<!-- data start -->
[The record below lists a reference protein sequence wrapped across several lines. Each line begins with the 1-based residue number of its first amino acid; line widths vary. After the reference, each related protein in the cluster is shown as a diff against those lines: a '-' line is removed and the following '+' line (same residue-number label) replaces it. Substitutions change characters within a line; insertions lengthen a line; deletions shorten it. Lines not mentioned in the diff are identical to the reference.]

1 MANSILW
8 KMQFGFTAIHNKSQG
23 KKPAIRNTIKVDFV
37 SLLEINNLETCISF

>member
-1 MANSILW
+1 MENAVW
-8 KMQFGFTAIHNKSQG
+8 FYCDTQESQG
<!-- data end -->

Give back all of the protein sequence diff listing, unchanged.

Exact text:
[The record below lists a reference protein sequence wrapped across several lines. Each line begins with the 1-based residue number of its first amino acid; line widths vary. After the reference, each related protein in the cluster is shown as a diff against those lines: a '-' line is removed and the following '+' line (same residue-number label) replaces it. Substitutions change characters within a line; insertions lengthen a line; deletions shorten it. Lines not mentioned in the diff are identical to the reference.]

1 MANSILW
8 KMQFGFTAIHNKSQG
23 KKPAIRNTIKVDFV
37 SLLEINNLETCISF

>member
-1 MANSILW
+1 MENAVW
-8 KMQFGFTAIHNKSQG
+8 FYCDTQESQG